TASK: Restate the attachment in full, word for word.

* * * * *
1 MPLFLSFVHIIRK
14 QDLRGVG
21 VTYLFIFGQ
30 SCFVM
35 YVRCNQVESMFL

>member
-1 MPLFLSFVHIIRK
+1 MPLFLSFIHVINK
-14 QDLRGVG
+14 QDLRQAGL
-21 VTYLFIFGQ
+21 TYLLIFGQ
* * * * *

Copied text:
1 MPLFLSFVHIIRK
14 QDLRGVG
21 VTYLFIFGQ
30 SCFVM
35 YVRCNQVESMFL

>member
-1 MPLFLSFVHIIRK
+1 MPLFLSFIHVINK
-14 QDLRGVG
+14 QDLRQAGL
-21 VTYLFIFGQ
+21 TYLLIFGQ